Adobe MAX 2009 BYOL: Build a Flash Based Platformer in 90 Minutes

I will be doing a BYOL session at Adobe MAX 2009. It’s a lab where you learn how to build a platformer in Flash in 90 minutes, and it’s Wednesday at 4pm. It is titled “Build a Flash Based Platformer in 90 Minutes” in honor of its subject matter.

It is pretty cool stuff, and I’m excited to be sharing it! You get introduced to the PushButton Engine, get a preview copy of Clint Herron’s excellent Platformer Starter Kit, and (assuming things go smoothly), you end up building this platformer:

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(Click image to play demo)

We’re excited about it. 🙂

If you are a Flash game dev and at MAX or in the LA area, I’d love to talk games with you. Shoot me an e-mail (ben dot garney at gmail dot com) or DM me at @bengarney and let’s make it happen!

Also, with luck, Monday there should be a cool update on that secret project I was working on. 🙂

See you at MAX!

OMG AS3: Some thoughts on AS3 & Adobe/Community relations

kid_sullivanIs AS3 any good at all? JavaScript keeps getting better – well, faster, anyway. C# is kicking ass in raw programming language chutzpah. haXe isn’t bad, either, and then there’s Objective-C for iPhone and Java and C/BREW on other mobile devices. And don’t forget the guys slaving away on AS2 and Flash Lite content!

What’s the Flash community been saying about AS3 recently?

I’ll be honest about where I stand on this. Flash 9 is great, 10 even better. For desktop/web interactive apps I am very happy. There are a lot of things that would be nice to see, and a few things that need to be fixed. But I would not have stopped doing C++ 3d game development unless Flash was good.

I hope to see Adobe releasing a lot of improvements to AS3 (perhaps even an AS4 someday!), and there are some features, like generics, delegates, overloads, and enums, that would make my daily life easier. But the fact is that being able to target a single, mostly consistent platform with AS3 is great, and that there are nearly a billion people with Flash Player makes it very worthwhile. It is easy to create quality interactive content accessible by hundreds of millions of people in Flash, and that is a huge win.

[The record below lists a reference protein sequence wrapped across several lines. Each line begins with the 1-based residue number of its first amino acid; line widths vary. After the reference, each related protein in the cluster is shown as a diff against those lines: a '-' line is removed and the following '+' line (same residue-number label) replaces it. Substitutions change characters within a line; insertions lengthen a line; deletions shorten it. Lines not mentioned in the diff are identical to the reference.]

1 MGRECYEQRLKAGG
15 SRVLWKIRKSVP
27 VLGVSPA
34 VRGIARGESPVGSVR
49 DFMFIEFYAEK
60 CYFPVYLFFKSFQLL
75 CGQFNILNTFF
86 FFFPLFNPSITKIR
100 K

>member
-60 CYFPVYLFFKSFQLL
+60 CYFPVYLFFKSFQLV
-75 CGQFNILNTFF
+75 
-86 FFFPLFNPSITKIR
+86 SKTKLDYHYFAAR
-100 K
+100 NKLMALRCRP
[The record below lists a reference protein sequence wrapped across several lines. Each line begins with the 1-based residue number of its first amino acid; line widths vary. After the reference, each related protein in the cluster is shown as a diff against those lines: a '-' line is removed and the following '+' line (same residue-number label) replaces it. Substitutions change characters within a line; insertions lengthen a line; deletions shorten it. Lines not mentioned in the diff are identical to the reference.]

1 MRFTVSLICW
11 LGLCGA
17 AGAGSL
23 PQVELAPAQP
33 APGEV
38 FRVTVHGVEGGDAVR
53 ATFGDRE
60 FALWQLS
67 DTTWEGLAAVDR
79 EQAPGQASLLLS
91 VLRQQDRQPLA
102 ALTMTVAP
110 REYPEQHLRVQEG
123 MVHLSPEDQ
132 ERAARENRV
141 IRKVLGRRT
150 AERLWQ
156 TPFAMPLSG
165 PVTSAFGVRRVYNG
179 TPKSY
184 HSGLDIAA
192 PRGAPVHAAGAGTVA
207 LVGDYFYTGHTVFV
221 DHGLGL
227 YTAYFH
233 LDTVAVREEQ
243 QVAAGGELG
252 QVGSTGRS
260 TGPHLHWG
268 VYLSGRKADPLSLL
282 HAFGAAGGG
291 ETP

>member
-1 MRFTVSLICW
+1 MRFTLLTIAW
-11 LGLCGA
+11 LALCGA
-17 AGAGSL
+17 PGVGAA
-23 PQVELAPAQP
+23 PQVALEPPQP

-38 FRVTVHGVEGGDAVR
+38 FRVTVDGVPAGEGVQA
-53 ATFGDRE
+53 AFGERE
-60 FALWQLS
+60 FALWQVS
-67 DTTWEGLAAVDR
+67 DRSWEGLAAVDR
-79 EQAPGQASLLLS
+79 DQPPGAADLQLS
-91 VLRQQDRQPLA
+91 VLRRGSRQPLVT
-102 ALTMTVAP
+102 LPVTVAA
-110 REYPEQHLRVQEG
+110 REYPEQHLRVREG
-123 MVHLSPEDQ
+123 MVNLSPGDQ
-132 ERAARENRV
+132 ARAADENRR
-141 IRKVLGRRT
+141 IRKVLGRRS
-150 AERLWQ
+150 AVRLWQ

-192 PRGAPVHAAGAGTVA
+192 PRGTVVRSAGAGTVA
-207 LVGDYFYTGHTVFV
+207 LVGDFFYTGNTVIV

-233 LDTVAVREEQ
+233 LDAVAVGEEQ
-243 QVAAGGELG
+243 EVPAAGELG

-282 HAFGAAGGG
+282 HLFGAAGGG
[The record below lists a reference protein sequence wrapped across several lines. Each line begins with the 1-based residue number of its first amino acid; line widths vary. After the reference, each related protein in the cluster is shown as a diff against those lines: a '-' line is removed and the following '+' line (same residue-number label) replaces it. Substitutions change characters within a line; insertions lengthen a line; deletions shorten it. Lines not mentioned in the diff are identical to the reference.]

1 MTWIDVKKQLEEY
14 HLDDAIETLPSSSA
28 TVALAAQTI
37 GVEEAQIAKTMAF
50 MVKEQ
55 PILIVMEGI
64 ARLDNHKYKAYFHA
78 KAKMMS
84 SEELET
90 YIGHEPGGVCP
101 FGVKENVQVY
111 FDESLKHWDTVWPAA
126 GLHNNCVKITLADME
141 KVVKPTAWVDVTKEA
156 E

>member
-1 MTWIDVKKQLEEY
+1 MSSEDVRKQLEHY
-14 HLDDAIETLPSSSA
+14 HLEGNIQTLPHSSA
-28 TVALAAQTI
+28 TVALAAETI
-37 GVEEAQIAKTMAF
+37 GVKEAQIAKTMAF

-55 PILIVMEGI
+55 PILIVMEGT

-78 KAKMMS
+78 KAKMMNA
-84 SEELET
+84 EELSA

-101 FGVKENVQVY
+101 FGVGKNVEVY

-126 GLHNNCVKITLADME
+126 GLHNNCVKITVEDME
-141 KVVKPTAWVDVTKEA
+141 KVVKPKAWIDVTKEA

If I had to agree with one complaint out of all the comments by my fellow Flash developers, it would be that Adobe is having some trouble getting the community involved in what they are doing. I can’t blame them – the Flash community is hugely varied in skill level and interest area. You have artists using it to create TV shows, web content, and deliver video. At the same time, there are skilled coders building DAWs and 3d renderers. There are developers making games and building business applications. I’m not sure there’s a broader set of users out there.

The best thing to do in a situation like this is to stop treating Adobe like a big faceless company and start to get to know the people who work on Flash. In the last two years I’ve had opportunities to visit the Player VM team, the Flash Builder team, and several of the Flash community managers and members. Everyone on those teams is, in my experience, willing to listen to your problems and interested in improving their product. Obviously, they don’t implement every hair brained idea that I propose. But they listen and there is forward motion.

So what does this come down to? I have to agree with Ted’s advice from his The Future of Flash – be public about it. But also make sure you are reaching out to Adobe. They are human and they respond a lot better to respectful conversation from people they know than they do to internet rage. 🙂